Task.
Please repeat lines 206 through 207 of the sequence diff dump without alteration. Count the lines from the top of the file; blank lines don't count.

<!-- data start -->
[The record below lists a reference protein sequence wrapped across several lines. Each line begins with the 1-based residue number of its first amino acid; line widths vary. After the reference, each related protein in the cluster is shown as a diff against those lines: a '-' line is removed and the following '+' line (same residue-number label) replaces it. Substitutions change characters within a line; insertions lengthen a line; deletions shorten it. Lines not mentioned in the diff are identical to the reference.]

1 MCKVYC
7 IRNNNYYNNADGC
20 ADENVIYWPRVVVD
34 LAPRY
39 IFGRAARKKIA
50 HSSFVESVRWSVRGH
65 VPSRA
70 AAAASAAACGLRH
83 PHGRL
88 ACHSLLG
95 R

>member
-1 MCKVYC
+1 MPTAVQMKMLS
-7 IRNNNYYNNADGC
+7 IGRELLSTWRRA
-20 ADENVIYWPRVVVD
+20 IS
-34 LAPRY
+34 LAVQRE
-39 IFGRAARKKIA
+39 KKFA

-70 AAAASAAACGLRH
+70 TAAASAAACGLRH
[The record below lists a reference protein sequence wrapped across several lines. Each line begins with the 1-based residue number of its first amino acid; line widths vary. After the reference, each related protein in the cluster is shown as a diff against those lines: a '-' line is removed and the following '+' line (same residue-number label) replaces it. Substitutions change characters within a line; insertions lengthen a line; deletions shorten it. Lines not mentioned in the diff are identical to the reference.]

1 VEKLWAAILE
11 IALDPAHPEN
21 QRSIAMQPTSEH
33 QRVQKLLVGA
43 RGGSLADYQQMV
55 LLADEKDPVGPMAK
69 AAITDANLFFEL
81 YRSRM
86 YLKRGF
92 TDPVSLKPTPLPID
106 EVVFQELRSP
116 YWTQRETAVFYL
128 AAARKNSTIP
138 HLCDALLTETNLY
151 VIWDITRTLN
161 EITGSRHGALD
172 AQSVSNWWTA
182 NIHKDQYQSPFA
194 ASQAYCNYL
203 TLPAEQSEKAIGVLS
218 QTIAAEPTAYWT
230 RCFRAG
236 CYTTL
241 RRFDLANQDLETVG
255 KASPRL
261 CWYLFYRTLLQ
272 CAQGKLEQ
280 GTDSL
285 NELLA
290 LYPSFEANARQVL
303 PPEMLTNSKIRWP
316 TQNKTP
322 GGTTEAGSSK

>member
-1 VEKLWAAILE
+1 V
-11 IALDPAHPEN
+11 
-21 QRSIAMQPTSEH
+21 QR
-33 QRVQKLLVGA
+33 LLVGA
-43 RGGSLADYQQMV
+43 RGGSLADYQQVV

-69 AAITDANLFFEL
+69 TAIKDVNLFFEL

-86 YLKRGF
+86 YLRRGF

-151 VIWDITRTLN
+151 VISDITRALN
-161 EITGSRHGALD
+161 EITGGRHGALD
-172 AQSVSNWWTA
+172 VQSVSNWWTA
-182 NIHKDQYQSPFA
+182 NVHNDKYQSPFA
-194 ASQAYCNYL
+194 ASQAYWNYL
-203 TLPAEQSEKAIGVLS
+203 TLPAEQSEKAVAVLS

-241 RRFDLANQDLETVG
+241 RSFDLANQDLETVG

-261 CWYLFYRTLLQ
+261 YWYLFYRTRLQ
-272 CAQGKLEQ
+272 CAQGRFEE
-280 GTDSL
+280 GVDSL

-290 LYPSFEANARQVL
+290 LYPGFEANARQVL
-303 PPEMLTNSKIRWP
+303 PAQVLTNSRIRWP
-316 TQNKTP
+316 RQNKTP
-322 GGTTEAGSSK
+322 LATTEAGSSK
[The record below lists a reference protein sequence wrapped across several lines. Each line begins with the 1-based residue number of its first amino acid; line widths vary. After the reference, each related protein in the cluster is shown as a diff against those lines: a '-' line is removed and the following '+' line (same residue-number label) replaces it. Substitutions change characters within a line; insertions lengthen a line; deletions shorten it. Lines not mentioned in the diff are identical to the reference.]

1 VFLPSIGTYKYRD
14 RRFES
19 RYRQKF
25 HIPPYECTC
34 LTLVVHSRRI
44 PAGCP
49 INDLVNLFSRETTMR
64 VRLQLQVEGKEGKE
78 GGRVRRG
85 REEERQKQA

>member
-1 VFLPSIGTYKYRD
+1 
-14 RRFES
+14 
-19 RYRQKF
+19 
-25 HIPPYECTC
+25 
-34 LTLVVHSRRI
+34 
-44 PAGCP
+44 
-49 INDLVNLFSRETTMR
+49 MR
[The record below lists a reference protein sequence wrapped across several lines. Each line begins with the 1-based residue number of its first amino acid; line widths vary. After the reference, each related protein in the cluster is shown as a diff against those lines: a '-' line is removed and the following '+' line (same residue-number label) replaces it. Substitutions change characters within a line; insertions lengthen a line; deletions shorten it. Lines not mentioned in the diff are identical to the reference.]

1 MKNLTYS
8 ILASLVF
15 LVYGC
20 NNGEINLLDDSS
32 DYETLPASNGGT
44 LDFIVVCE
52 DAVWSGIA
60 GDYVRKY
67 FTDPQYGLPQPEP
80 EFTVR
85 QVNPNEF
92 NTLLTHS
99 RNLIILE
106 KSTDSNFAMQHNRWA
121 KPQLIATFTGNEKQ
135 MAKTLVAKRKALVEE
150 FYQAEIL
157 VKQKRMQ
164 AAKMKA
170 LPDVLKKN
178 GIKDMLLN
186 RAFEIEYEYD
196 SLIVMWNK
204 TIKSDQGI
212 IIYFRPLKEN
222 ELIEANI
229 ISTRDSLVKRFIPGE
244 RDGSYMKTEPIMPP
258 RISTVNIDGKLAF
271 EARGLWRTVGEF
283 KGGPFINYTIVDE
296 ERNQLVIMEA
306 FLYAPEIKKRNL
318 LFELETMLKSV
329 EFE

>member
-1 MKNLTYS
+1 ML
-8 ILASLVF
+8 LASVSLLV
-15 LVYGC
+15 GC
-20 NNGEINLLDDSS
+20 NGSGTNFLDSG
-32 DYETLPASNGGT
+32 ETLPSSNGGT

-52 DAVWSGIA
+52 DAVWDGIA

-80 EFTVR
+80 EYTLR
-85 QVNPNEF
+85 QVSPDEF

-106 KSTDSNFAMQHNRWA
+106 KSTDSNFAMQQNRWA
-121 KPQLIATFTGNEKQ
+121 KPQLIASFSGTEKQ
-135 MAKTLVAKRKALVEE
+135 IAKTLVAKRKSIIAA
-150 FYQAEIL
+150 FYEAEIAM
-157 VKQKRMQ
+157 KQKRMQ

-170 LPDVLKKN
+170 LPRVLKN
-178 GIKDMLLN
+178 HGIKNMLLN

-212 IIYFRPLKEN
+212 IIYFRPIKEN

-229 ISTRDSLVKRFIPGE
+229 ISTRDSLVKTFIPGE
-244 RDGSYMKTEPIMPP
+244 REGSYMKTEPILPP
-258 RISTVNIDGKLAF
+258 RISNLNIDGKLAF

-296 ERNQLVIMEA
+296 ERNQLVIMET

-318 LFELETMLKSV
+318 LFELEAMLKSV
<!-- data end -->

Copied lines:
-318 LFELETMLKSV
+318 LFELEAMLKSV